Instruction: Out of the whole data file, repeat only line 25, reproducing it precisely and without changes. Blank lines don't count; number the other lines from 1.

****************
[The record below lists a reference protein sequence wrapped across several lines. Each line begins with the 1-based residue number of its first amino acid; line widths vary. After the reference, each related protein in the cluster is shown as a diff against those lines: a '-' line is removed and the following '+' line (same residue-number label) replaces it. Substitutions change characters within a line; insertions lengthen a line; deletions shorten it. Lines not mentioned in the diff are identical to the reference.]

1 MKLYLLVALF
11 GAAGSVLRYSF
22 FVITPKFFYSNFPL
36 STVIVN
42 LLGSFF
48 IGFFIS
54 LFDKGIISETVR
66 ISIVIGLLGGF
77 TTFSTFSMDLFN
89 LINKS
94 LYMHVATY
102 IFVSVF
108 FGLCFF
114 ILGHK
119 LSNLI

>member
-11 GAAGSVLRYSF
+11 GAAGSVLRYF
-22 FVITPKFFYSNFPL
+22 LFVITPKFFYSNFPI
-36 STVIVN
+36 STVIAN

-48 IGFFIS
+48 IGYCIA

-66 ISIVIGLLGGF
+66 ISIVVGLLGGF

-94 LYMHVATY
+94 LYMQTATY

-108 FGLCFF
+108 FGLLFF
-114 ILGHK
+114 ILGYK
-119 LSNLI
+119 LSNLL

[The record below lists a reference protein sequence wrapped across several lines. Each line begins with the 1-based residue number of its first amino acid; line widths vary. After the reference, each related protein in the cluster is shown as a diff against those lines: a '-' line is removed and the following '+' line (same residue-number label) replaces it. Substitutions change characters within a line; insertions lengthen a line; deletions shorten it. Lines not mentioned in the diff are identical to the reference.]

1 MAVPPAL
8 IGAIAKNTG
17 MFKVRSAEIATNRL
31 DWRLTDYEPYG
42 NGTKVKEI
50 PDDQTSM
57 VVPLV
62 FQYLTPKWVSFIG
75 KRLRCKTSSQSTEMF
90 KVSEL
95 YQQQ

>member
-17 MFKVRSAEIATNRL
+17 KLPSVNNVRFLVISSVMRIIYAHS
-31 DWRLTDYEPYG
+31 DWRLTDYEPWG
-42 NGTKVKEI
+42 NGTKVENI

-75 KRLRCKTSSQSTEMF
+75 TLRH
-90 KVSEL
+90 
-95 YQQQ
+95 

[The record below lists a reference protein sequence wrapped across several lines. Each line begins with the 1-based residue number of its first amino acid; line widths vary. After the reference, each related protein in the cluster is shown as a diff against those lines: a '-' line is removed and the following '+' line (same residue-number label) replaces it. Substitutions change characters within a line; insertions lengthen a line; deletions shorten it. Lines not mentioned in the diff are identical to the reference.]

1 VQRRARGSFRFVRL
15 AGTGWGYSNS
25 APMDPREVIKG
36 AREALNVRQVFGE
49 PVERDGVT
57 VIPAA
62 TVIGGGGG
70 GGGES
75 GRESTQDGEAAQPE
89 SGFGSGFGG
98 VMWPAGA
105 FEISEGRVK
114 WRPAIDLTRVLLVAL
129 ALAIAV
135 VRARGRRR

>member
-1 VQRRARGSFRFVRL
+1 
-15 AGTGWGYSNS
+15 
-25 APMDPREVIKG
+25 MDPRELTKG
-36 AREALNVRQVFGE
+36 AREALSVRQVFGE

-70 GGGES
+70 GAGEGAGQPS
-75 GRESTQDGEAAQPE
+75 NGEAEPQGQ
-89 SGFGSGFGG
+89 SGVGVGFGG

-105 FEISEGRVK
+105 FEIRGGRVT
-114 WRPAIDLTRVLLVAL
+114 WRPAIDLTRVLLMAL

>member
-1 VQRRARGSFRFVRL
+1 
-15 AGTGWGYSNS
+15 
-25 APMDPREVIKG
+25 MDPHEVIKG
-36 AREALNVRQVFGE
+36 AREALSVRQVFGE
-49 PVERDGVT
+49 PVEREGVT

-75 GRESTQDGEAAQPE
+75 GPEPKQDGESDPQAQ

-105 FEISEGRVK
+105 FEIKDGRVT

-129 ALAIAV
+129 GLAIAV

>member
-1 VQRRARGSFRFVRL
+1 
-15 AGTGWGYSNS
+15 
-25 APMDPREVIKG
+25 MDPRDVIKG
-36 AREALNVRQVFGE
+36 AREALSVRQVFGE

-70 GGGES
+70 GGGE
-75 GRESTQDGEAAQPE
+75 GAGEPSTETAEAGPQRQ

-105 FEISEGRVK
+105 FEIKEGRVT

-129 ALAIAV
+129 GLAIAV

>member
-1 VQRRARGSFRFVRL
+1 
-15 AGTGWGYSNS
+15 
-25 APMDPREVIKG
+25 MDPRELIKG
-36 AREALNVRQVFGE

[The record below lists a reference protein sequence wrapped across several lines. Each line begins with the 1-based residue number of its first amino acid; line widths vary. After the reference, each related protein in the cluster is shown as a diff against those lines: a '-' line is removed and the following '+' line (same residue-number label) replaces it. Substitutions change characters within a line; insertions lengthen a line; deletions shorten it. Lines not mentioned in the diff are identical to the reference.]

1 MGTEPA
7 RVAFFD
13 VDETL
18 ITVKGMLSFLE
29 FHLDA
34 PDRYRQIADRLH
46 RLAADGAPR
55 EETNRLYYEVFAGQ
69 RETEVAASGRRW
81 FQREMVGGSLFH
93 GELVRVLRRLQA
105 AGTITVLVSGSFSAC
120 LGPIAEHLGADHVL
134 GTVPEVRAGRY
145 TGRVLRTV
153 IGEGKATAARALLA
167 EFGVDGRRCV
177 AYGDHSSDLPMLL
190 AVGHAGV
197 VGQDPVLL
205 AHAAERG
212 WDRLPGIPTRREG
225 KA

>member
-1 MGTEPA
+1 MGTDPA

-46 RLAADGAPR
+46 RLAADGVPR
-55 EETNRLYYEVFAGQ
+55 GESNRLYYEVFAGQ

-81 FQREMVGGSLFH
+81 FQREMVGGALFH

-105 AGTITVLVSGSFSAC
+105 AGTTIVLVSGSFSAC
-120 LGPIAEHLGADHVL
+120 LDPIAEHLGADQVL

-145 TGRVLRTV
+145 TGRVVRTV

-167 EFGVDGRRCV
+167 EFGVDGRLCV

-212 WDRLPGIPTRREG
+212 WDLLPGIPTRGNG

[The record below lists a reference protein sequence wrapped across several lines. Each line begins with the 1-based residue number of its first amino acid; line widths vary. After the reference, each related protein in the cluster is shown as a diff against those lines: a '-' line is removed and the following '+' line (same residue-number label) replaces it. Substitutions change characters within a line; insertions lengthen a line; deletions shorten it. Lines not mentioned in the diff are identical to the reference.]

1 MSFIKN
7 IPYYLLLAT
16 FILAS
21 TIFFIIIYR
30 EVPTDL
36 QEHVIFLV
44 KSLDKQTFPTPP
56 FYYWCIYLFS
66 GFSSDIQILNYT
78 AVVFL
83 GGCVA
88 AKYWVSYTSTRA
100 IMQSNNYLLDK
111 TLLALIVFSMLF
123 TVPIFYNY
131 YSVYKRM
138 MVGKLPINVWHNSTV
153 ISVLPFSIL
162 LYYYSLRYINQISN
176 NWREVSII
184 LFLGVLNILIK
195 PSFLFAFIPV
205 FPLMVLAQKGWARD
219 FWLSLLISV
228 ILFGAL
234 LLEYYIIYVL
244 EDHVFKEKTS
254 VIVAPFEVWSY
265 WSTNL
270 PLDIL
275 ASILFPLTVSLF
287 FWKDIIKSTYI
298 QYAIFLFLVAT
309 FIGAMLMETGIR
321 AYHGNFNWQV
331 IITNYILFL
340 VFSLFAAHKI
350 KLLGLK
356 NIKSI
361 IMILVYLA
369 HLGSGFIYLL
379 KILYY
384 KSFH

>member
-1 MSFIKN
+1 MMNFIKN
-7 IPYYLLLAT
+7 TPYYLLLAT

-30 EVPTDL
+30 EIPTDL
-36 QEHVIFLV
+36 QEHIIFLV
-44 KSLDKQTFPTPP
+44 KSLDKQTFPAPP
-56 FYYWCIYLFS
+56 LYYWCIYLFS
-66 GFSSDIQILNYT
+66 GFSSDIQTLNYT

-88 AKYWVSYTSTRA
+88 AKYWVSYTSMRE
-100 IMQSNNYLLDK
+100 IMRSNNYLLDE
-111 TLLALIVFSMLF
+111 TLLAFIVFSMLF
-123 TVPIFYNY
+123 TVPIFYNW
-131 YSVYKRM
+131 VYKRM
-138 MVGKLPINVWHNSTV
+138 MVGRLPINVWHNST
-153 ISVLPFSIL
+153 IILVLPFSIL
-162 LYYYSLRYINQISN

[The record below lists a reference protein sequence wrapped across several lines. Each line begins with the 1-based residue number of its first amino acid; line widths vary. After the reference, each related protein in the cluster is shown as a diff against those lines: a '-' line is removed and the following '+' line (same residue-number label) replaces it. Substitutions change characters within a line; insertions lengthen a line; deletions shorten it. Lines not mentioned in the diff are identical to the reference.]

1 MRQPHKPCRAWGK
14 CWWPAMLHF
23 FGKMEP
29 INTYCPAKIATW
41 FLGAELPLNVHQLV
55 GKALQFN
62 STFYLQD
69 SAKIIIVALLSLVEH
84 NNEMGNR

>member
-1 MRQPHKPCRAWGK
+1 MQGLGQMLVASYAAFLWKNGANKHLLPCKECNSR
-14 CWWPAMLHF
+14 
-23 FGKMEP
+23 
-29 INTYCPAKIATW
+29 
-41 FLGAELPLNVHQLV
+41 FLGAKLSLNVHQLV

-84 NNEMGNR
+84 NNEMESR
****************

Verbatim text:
+48 IGYCIA